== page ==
This was the warmest part of the walk as it was gently uphill and sheltered from any sea breeze by a long avenue of gorse. At the top we stripped off down to T-shirts for the remainder of the day and I was in my element, soaking up the heat.

Sunshine is my Shepherd
I shall not want
"She" maketh me lie down in green pastures,
beside the still waters.
And I will dwell in that house
 all the days of my life
for ever and ever.

Yes. It was an eventful holiday so long ago when I was stamped to the core with letters from another soul like an unsuspecting stick of rock.
At the end of this colourful tunnel of childhood memories and shivers by the sea we arrived out at Dunure, a pleasant little harbour surrounded by a rocky shoreline with another ruined castle perched on a clifftop.
This is a popular destination in good weather for day trippers with an elevated grassy adventure playground area for families, an assortment of hidden little coves to find, an attractive harbour, pub, cafe, and ice cream shop. As parking is adequate but not abundant it's preferable to get here early on in the day to be sure of a parking spot. Although busy in season a short walk in any direction from the harbour gets you away from the crowds, like most tourist haunts, as 90 percent of folk tend to stick within a twenty minute walk of their car.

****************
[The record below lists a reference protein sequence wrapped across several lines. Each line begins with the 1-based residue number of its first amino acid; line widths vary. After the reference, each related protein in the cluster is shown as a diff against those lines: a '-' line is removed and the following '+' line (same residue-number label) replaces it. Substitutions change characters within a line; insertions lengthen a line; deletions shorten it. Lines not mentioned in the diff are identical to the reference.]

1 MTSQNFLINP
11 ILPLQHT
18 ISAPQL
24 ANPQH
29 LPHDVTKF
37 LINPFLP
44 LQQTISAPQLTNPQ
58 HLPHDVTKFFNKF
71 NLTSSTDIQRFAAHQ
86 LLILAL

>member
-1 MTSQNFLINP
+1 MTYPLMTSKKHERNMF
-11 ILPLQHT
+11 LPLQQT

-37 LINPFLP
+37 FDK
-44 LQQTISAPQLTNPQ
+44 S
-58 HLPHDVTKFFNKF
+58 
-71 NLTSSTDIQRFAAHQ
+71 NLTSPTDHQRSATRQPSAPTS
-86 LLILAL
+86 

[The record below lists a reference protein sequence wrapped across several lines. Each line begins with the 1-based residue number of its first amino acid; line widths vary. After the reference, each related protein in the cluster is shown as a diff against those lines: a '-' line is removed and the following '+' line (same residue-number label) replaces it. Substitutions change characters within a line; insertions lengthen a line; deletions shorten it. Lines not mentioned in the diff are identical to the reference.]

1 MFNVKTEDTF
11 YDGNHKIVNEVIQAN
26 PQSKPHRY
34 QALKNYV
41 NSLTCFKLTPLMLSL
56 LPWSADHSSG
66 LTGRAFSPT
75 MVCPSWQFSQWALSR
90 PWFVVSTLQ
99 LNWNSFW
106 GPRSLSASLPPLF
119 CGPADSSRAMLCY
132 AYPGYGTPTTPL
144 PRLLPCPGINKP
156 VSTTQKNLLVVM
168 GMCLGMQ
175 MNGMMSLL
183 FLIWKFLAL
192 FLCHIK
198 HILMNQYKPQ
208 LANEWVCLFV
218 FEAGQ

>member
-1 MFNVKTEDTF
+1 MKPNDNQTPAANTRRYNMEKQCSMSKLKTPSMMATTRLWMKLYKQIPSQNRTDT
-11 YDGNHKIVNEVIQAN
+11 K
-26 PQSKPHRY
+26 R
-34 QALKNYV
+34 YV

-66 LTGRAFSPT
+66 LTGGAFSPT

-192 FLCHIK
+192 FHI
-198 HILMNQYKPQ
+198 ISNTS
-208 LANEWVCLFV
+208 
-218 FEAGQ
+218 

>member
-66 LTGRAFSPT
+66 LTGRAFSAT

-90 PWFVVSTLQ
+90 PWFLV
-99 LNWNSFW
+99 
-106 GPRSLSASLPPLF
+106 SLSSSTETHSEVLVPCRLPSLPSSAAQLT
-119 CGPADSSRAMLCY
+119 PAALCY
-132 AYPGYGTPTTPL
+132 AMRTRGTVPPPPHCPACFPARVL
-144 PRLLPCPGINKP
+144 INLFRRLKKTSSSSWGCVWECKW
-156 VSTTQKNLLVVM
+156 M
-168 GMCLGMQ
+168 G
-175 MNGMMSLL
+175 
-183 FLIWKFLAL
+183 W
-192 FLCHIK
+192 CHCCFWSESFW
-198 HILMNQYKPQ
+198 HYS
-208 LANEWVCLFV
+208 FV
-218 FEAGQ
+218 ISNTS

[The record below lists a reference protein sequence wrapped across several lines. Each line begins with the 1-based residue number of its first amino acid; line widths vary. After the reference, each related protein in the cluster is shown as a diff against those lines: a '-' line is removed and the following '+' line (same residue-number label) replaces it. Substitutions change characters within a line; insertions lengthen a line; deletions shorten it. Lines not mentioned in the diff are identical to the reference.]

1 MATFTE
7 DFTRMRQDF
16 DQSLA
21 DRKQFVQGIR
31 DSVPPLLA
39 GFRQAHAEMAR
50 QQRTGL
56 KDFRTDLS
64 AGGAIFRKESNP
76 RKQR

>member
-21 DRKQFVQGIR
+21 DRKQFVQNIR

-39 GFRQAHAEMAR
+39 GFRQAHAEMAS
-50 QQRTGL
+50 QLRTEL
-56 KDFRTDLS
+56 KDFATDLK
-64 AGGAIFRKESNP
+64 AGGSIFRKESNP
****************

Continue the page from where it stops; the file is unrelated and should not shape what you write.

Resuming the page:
The  unmistakable"Neptune's Bunnet"- "Desert Island" shape of Ailsa Craig looming through the usual sea distortion effect, similar to heat haze or a mirage when taken with a zoom at a low angle to the water. The most mysterious and illusive of the larger Firth of Clyde islands as it's uninhabited and few holiday makers have been there with it being well off the normal tourist trail. Private boat hire or owning a sea going craft yourself being the only way to arrive on its steep sided shoreline.
We had an excellent ice cream and a seat at the harbour before catching the bus (£3 one way every hour) back to Doonfoot, Ayr and the car. Allow 4 to 5 hours at an easy pace. Around 8 to 10 km depending on route or you can just explore around the Heads of Ayr on foot without continuing on to Dunure. A classic five star outing all three of us enjoyed as Alan's dug loved the seaside and the sandy beaches as well.

My long time favourite summer video. A repeat but it captures the essential essence of lazy summer days and goes with this seaside post like strawberries and cream. If it happens in Scotland (a summer heatwave that is) it's regarded as a miracle. We might have blue skies here but not the extended dry summer heat of the English south coast to go with it.


Linda W. said...